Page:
Java Reference
In-Depth Information
The final statement in the body of the while loop illustrates a special operator for incrementing
a numerical variable by 1:
This is equivalent to
index = index + 1;
So far, the for-each loop is clearly nicer for our purpose. It was less trouble to write, and it is safer.
The reason it is safer is that it is always guaranteed to come to an end. In our while-loop version,
it is possible to make a mistake that results in an infinite loop. If we were to forget to increment
the index variable (the last line in the loop body), the loop condition would never become false ,
and the loop would iterate indefinitely. This is a typical programming error that catches out even
experienced programmers from time to time. The program will then run forever. If the loop in
such a situation does not contain an output statement, the program will appear to “hang”: it seems
to do nothing, and does not respond to any mouse clicks or key presses. In reality, the program
does a lot. It executes the loop over and over, but we cannot see any effect of this, and the program
seems to have died. In BlueJ, this can often be detected by the fact that the red-and-white-striped
“running” indicator remains on while the program appears to be doing nothing.
So what are the benefits of a while loop over a for-each loop? They are twofold: first, the while
loop does not need to be related to a collection (we can loop on any condition that we can write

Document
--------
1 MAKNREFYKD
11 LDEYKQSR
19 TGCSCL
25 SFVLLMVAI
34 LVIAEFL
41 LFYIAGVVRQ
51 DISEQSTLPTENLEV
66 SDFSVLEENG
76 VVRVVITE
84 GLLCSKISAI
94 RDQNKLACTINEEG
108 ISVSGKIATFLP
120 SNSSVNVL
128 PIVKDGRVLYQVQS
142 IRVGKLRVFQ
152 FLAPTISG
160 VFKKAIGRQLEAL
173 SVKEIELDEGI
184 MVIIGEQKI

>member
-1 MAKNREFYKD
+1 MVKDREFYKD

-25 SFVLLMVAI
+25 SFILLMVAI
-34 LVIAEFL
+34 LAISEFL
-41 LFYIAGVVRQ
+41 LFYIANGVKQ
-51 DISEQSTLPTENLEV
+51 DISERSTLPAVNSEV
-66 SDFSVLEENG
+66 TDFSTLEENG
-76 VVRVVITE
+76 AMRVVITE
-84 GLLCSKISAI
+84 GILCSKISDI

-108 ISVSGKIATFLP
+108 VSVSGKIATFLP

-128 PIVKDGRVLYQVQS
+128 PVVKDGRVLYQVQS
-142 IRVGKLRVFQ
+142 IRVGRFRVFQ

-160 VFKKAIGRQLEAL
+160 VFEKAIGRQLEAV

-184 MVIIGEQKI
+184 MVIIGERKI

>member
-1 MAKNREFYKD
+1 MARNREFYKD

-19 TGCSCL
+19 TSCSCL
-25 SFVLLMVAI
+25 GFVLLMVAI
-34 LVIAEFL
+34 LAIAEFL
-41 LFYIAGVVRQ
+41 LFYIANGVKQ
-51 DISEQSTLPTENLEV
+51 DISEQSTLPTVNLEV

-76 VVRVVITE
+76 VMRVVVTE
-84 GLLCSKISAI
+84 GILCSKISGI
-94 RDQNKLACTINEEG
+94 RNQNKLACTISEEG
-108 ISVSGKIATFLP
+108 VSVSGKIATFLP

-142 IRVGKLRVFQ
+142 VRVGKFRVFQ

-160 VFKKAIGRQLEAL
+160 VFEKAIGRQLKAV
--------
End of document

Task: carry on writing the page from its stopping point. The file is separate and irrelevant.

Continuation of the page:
as a boolean expression); second, even if we are using the loop to process the collection, we do
not need to process every element—instead, we could stop earlier if we wanted to by includ-
ing another component in the loop's condition that expresses why we would want to stop. Of
course, strictly speaking, the loop's condition actually expresses whether we want to continue,
and it is the negation of this that causes the loop to stop.
A benefit of having an explicit index variable is that we can use its value both inside and outside
the loop, which was not available to us in the for-each examples. So we can include the index in the
listing if we wish. That will make it easier to choose a track by its position in the list. For instance:
int index = 0;
while(index < files.size()) {
String filename = files.get(index);
// Prefix the file name with the track's index.
System.out.println(index + ": " + filename);
Having a local index variable can be particularly important when searching a list, because it
can provide a record of where the item was located, which is still available once the loop has
finished. We shall see this in the next section.
Searching a collection
Searching is one of the most important forms of iteration you will encounter. It is vital, there-
fore, to have a good grasp of its essential elements. The sort of loop structures that result occur
again and again in practical programming situations.
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